WSJ - The Short March Back to Inflation

Great article as we approach the cliff that is high inflation… hopefully our monetary leaders can soften the almost inevitable blow.

What changes you guys making to your portfolio to hedge against it? I’ve added a little more gold/real estate/TIPS than usual.

Shifted some money back into a money market and high-interest savings account. Maybe some real estate syndication opportunities soon!

Just don’t keep it there too long! Money market/savings yields are virtually zero right now hah

Motley fool just posted a pretty good article on options to counter inflation risk - essentially TIPS, commodities, and gold.

Commodities can be unique so be careful, but tips are stable and gold is solid.

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Another great article on the risk of inflation:

Interesting article, but one thing it doesn’t consider is the impact that the counter to inflation - raised interest rates - will have on stocks.

Basically, higher interest rates make stocks appear less attractive compared to bonds (which are safer), thus draw money away from stocks, depressing their market caps.

Michael Burry is sounding his thoughts too…

History repeats itself…

Wow… money supply is up 26%!?! That’s a ridiculous amount of new dollars in circulation…

Since then, the quantity of money in the U.S. economy, measured by M2, has increased by an astonishing $4 trillion. That’s a one-year increase of 26%—the largest annual percentage increase since 1943.

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It’s why I’m looking so much at short term TIPS etfs to hedge against inflation… good article from Vanguard explain its historical performance against inflation.

Executive summary.

Assets can be considered an “inflation hedge” if either their purchasing power is maintained over the long run or their nominal returns closely track realized inflation over shorter horizons. Since the introduction of the U.S. Treasury Inflation Protected Securities (TIPS) market in 1997, broad-market TIPS returns have generally met both criteria.

That said, the aggregate U.S. TIPS market carries considerable interest rate risk, compared to shorter-maturity TIPS benchmarks. This paper compares the correlation of U.S. inflation with TIPS benchmarks in three distinct maturity buckets. We then compare their inflation-hedging properties to those of other asset classes.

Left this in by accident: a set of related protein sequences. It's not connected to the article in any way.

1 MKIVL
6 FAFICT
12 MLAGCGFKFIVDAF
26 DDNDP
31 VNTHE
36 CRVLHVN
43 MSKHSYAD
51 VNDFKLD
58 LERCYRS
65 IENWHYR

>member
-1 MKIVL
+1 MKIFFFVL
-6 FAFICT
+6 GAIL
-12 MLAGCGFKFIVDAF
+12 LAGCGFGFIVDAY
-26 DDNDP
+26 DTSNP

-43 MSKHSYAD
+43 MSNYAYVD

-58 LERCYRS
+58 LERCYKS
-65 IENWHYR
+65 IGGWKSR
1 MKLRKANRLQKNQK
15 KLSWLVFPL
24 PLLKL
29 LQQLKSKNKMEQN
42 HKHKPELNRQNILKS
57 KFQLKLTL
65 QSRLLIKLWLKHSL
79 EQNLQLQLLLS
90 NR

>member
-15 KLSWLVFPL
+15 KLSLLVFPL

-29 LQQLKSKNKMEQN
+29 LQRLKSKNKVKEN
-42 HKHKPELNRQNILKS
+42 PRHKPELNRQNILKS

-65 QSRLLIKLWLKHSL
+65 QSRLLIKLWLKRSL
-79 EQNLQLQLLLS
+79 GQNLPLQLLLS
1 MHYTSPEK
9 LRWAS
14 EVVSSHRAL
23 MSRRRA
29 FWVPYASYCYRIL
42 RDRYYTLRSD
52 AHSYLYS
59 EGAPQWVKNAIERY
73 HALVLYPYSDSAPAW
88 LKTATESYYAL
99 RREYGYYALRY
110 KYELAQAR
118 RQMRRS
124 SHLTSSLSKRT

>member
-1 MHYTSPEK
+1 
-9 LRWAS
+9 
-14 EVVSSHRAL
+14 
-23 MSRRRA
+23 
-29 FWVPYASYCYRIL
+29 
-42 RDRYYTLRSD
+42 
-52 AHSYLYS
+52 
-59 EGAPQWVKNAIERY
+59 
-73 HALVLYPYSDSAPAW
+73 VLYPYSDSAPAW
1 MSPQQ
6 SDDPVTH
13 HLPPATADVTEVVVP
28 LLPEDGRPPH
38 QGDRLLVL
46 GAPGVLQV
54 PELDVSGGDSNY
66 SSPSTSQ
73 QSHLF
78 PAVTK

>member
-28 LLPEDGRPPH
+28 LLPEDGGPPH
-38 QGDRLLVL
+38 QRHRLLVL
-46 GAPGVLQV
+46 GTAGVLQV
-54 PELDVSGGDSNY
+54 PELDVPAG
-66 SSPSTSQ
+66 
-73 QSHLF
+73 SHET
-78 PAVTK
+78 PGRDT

We found that the return on a short-term TIPS benchmark (of 0-to-5-year maturities) has been more highly correlated to actual monthly and yearly CPI (Consumer Price Index) inflation than other segments of the U.S. TIPS market over the past decade. Although, in practice, all TIPS securities receive the same CPI principal adjustment, short-term TIPS returns tend to most closely track actual CPI inflation because of their lower duration and greater responsiveness to temporary, unexpected inflation spikes. We found similar results for the United Kingdom’s inflation-linked gilt market, which has existed since 1981. Short-term TIPS returns have shown markedly lower volatility, yet a similar or higher inflation correlation, than that observed for certain “real assets” such as REITs, commodity futures, and gold.

Our results imply that a short-term TIPS portfolio may be a more appropriate inflation-sensitive investment than the broad TIPS market for risk-averse investors who want their total portfolio to more closely track realized CPI inflation over short horizons. Of course, the higher inflation correlation of short-term TIPS comes at a cost—a lower expected income return versus that of the
broad TIPS market. In this sense, the risk−return trade-offs of investing in a short-maturity versus a longer-maturity TIPS portfolio parallel those involved when selecting the interest rate exposure of any other bond portfolio.

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Good points!

Here it is in picture form for you :wink:

Key points… just look at those drop-offs in purchasing power (higher inflation)… scary to see how fast it can drop. I was always familiar with the 70’s period of inflation, which looks decently steep… but its nothing compared to the WW1 years or the late 1940s. Compare that to what we’ve experienced in our lifetime from the 1990’s on of basically flat purchasing power.